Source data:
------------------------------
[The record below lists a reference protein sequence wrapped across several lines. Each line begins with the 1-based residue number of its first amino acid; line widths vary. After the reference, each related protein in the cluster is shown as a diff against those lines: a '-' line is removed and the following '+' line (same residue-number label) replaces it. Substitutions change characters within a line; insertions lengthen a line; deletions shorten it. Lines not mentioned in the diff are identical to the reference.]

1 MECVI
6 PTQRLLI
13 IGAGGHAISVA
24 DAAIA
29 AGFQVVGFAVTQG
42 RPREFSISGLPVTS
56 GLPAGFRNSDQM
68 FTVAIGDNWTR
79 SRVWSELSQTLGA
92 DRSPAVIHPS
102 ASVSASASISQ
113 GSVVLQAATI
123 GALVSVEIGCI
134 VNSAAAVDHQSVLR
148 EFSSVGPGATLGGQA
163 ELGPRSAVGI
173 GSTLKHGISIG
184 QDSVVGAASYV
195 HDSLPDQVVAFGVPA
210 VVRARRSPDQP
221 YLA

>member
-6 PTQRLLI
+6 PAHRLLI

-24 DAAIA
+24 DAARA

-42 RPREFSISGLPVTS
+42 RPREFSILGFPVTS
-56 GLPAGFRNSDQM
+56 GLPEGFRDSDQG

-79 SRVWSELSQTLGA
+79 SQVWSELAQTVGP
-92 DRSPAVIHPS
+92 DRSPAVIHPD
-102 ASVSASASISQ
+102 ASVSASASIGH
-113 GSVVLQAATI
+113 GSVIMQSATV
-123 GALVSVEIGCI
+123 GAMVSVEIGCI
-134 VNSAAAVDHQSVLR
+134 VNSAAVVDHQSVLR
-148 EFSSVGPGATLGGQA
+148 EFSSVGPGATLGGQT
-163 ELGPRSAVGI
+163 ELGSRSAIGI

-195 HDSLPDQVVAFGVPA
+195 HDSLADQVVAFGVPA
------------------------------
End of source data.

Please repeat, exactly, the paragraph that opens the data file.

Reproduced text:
[The record below lists a reference protein sequence wrapped across several lines. Each line begins with the 1-based residue number of its first amino acid; line widths vary. After the reference, each related protein in the cluster is shown as a diff against those lines: a '-' line is removed and the following '+' line (same residue-number label) replaces it. Substitutions change characters within a line; insertions lengthen a line; deletions shorten it. Lines not mentioned in the diff are identical to the reference.]